Do churches have to permit service animals?
No. Churches and their public functions are exempt from the ADA Title III.
Which means that even public events do not have ADA protections.
Service Dog users must ASK before entering, it is up to the church.
Some faiths view all dogs as dirty and ban them from the property, including service dogs. If you work for a large church, you may bring your service dog to work under Title I.
Title I=Work, Title II=Gov, Title III=Public
Religious Organizations Are Exempt Under Title III of the ADA
The ADA's exemption of religious organizations and religious entities controlled by religious organizations is very broad, encompassing a wide variety of situations. Religious organizations and entities controlled by religious organizations have no obligations under the ADA. Even when a religious organization carries out activities that would otherwise make it a public accommodation, the religious organization is exempt from ADA coverage. Thus, if a church itself operates...a private school, or a diocesan school system, the operations of the...school or schools would not be subject to the ADA or [the title III regulations]. The religious entity would not lose its exemption merely because the services provided were open to the general public. The test is whether the church or other religious organization operates the public accommodation, not which individuals receive the public accommodation's services.
56 Fed. Reg. 35,554 (July 26, 1991).
This exemption for the facilities of religious organizations does not extend to non-religious entities that rent facilities owned by religious organizations.
Religious Organizations Are NOT Exempt Under Title I of the ADA
In addition, it is important to note that religious organizations are covered as employers under Title I of the ADA. Title I covers all employers with 15 or more employees. Under Title I, a religious organization may need to make modifications to a religious building to accommodate an employee with a disability even though they do not have to modify the building to accommodate other members of the public. Making facilities accessible for employees with a disability is considered a "reasonable accommodation" under Title I of the ADA.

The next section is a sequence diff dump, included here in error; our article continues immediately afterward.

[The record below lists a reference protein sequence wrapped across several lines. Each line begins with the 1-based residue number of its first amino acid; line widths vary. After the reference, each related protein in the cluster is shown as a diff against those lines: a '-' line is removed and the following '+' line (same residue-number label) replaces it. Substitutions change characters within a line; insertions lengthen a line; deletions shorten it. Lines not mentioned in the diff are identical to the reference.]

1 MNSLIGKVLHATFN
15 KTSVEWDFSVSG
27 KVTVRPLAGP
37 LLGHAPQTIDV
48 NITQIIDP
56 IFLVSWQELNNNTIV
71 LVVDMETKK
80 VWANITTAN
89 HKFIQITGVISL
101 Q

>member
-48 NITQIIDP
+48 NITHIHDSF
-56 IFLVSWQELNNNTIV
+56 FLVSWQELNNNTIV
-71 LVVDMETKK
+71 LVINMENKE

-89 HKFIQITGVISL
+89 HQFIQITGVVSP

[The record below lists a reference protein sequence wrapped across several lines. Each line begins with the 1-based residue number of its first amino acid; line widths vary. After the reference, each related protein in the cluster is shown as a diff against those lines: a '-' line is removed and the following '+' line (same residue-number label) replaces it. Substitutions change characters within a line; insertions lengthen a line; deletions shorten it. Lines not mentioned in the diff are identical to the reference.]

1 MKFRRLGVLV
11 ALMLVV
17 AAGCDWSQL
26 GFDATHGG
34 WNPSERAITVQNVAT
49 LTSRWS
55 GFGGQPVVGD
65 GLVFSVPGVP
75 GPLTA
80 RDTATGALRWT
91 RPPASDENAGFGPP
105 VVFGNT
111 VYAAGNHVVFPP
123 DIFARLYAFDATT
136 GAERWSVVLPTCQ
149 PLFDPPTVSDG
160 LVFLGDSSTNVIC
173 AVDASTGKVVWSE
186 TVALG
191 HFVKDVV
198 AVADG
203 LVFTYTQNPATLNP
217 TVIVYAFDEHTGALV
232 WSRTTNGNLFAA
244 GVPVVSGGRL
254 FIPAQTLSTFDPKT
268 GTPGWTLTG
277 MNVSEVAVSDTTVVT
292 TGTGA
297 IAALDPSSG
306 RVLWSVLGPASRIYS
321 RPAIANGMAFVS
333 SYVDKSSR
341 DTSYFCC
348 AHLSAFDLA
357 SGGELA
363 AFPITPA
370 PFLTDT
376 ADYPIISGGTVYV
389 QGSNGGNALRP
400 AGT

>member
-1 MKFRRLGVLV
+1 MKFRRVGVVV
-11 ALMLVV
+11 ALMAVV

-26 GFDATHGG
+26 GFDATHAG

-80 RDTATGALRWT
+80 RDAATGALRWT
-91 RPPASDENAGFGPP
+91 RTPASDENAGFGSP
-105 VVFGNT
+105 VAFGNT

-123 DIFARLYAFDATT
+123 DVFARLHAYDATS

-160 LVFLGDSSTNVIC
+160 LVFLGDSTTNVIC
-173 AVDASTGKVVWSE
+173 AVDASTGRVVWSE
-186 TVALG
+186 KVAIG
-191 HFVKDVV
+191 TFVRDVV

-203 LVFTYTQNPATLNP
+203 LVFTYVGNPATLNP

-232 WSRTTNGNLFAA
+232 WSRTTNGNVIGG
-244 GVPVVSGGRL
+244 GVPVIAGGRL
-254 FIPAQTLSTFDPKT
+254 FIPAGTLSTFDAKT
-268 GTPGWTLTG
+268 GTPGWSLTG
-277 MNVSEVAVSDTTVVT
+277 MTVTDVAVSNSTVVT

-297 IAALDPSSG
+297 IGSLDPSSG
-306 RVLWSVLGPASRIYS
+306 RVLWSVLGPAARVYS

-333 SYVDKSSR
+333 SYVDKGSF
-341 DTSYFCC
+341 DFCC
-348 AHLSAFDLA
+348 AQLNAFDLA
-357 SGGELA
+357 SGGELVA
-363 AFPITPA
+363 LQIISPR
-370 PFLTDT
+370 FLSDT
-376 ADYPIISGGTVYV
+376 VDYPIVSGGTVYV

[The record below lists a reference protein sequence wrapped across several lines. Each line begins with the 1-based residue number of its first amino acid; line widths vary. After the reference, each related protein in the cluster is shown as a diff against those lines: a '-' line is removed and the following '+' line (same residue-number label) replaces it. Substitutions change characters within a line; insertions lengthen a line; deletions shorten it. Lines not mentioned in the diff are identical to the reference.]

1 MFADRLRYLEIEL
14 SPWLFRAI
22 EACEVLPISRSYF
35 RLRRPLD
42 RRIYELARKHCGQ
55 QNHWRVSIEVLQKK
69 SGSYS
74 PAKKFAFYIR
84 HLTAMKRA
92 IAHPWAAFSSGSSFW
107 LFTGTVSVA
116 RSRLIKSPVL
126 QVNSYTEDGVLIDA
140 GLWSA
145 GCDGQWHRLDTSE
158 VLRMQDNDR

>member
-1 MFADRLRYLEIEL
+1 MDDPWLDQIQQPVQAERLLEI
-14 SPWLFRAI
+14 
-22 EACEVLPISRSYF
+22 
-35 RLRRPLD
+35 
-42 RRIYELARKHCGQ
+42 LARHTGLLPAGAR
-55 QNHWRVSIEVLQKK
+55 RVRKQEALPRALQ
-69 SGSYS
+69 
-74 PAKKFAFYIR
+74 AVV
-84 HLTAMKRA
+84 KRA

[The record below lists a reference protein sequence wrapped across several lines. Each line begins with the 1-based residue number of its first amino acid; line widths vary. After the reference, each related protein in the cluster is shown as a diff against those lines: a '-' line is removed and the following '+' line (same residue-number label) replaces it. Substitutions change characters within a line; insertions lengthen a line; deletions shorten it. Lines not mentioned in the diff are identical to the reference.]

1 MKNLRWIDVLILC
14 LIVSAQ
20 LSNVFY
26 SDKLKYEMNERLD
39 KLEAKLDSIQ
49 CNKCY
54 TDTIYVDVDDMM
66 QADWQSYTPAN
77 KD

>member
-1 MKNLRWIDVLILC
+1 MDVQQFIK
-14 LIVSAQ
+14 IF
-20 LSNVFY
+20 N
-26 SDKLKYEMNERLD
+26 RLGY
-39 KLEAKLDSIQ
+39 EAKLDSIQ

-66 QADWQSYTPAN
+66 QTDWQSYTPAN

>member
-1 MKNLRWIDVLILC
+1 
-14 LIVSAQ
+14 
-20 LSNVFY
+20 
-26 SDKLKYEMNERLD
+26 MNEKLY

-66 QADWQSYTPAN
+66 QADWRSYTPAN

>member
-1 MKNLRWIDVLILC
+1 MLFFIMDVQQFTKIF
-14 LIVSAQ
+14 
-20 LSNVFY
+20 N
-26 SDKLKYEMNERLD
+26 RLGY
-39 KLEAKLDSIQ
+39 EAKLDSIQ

One other thing of importance with regards to churches and service animals one area that many forget is that although the ADA does not directly influence churches and accessibility for service animals or other needs of the disabled is the area of public funding. In accordance to ADA any entity receiving public funding cannot deny access to the disabled to include those that require service dogs. Many people do not realize how much public or private funding their church operates from. All too often churches apply for federal and local government for grants and other public funding for their various services and projects in their communities. Churches can deny allowing an individual with a service dog but the government can also refuse or deny any public funding for non compliance with the ADA.
All SDIQ articles and trainings are written by long term professionals in the Service Dog industry and are meant to provide the reader with accurate, current information that will enhance the reader’s relationship with their Service Dog and the public, or a relationship with a Service Dog Team, as well as the reader’s knowledge of Service Dog applicable laws and best practices in Service Dog stewardship, handling, management, and problem solving. The information in the articles and trainings do not constitute legal training, nor legal advice.
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